CELTIC MARCH: Helidon is transformed as the annual Celtic Festival of Queensland marches into the main street with bagpipes, singing, dancing, Celtic sports, Medieval re-enactments and more.
CELTIC MARCH: Helidon is transformed as the annual Celtic Festival of Queensland marches into the main street with bagpipes, singing, dancing, Celtic sports, Medieval re-enactments and more. Contributed.

Helidon celebrates all that's Celtic with 'good craic'

A GOOD old-fashioned "ceilidh" is about to take over the main street of Helidon.

For those not in the know, a ceilidh is a Celtic-style "knees-up", with music, singing, dancing and good company, or as the Irish would say "good craic".

And it's all at the annual Celtic Festival of Queensland - a free celebration of all things Celtic on Sunday, November 6, from 10am to 3pm.

The day starts with the massive pipe display at 10am, with the haunting sound of 20 to 40 bagpipes sure to send shivers down your back.

Music throughout the day ranges from Celtic rock to a folk band, traditional songs to a string ensemble of Celtic/Medieval music, and of course there's Scottish Highland and Irish dancing.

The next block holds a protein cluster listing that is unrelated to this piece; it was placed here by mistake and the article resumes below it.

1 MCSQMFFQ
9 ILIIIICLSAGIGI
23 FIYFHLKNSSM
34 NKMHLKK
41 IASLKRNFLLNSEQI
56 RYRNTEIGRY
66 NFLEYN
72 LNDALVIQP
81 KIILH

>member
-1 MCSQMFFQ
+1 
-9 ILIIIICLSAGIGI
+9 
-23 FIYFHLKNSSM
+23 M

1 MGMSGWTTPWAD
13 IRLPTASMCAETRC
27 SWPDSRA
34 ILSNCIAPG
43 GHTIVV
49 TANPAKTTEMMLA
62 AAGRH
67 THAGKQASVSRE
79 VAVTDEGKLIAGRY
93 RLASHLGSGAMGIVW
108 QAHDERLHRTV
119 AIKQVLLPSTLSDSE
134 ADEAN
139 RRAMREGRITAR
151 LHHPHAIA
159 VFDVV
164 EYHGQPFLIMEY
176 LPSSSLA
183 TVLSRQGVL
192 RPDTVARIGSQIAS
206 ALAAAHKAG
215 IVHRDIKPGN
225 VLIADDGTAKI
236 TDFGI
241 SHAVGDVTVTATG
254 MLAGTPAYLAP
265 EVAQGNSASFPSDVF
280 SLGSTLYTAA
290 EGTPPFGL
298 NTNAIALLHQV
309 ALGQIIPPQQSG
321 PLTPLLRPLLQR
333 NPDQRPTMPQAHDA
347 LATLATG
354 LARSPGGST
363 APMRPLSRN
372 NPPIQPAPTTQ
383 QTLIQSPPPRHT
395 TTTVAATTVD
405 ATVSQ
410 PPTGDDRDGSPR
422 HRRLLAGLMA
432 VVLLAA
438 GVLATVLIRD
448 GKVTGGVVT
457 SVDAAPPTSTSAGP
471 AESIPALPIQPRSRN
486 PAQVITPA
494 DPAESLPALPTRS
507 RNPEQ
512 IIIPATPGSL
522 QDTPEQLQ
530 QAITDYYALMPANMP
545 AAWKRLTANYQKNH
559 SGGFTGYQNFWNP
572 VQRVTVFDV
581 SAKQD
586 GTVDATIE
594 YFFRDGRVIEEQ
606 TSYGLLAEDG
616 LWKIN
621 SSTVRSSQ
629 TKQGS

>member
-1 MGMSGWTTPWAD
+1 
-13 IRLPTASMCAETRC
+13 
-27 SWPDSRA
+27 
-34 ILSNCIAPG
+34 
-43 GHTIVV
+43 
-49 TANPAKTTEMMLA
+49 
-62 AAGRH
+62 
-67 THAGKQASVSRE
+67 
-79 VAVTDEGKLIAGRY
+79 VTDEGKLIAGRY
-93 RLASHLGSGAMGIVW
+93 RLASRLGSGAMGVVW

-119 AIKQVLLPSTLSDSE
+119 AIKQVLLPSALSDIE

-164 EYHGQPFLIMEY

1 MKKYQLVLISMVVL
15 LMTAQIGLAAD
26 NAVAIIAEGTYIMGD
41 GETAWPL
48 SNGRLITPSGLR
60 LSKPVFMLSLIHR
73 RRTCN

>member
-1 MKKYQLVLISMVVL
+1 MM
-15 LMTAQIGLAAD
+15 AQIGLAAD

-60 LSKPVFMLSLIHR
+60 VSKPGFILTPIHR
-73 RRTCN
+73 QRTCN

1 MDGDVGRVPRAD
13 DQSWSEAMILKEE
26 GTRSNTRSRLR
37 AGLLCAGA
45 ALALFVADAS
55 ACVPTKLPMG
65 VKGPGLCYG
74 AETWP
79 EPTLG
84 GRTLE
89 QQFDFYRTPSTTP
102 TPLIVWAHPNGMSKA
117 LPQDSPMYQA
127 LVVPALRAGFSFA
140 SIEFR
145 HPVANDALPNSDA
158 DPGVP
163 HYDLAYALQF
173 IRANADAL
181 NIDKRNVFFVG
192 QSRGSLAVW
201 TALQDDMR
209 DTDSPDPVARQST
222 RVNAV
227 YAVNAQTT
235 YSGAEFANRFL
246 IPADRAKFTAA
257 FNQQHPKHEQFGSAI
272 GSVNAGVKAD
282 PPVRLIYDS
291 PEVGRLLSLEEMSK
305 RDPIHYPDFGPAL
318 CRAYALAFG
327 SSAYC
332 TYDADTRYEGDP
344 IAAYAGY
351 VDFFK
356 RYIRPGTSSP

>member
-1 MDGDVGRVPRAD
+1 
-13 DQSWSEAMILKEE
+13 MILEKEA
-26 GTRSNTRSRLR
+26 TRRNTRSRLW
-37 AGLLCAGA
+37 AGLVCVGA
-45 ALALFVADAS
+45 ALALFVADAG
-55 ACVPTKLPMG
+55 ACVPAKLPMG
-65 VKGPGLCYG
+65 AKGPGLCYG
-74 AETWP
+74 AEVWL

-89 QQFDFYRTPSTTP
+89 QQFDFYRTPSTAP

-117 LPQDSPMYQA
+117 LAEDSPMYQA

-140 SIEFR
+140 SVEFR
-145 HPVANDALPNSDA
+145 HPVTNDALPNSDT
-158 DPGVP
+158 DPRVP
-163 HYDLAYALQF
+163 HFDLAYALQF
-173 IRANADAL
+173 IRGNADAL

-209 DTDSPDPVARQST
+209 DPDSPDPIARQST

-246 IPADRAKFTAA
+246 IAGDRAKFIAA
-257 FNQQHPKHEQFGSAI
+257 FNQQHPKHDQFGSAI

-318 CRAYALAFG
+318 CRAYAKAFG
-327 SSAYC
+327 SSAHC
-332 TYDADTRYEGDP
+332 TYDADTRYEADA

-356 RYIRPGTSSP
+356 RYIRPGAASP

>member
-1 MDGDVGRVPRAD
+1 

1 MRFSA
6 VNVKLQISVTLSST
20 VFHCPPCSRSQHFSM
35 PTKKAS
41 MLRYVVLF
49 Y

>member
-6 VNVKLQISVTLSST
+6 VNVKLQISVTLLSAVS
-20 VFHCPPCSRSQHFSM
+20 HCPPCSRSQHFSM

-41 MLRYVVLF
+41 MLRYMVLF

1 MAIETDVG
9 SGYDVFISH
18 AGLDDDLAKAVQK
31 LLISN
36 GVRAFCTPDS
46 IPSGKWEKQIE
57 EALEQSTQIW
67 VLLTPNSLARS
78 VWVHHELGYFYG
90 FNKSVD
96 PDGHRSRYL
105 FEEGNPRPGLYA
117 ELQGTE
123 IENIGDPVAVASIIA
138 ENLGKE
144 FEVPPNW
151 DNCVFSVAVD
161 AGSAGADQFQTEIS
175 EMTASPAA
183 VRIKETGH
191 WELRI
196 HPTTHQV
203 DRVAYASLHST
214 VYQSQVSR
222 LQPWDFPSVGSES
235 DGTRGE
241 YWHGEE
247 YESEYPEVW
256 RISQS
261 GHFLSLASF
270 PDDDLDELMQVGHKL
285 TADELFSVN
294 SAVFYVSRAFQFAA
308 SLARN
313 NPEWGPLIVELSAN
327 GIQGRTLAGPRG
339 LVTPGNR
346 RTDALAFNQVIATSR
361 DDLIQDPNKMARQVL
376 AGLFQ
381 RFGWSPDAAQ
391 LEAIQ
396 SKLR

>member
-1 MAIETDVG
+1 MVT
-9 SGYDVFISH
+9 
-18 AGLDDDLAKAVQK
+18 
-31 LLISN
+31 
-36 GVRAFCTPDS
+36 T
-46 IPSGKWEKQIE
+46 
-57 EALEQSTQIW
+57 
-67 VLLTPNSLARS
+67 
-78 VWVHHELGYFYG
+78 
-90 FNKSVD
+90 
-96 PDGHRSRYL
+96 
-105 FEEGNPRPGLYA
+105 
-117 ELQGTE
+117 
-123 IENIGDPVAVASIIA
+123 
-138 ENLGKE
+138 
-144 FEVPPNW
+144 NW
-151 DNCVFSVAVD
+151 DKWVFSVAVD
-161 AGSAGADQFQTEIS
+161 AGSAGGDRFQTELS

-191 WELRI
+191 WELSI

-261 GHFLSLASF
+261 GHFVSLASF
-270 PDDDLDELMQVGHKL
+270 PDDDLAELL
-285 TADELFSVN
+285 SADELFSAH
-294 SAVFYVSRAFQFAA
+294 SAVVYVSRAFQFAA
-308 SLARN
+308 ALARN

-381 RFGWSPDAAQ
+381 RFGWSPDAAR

The Highland Games demonstration, including hammer throwing and the traditional caber-tossing - in which a man hoists a pole measuring 16 to 22 feet (5-7m) and 100-180 pounds (45-80kg) , takes a run-off and attempts to hurl it down the field - will take your breath away.

The Glencoe Medieval Re-enactment Group showcases village life of the time, including a sword-fighting display and "knight school". There's also a bush poets' corner and plenty of stalls to explore.

Tony Williams, secretary of the Celtic Historians Association which has been running the event since 2007, said it was a real family day out, with as much for Seniors to enjoy as children.

"Because it is a free event you can come and go throughout the day, or find yourself a pleasant spot to sit and watch the entertainment schedule for the whole day.

"Then there is the atmosphere created by a street festival. There is something special about being able to close down a main street and set up a festival."

For those wanting to learn more about their Celtic heritage, there is an information tent with material about the Celtic nations - Scotland, Ireland, Wales, Isle of Man, Cornwall, Brittany and even Galicia in northern Spain - as well as the origins of bagpipes and Celtic monuments like standing stone circles.

So whether it's fun, music and dance, stalls or education you want, it's all on offer under the blooming jacarandas of Helidon on November 6.

For more information, visit the festival on Facebook: https://www.facebook.com/pages/Celtic-Festival-of-Queensland/223495471034429


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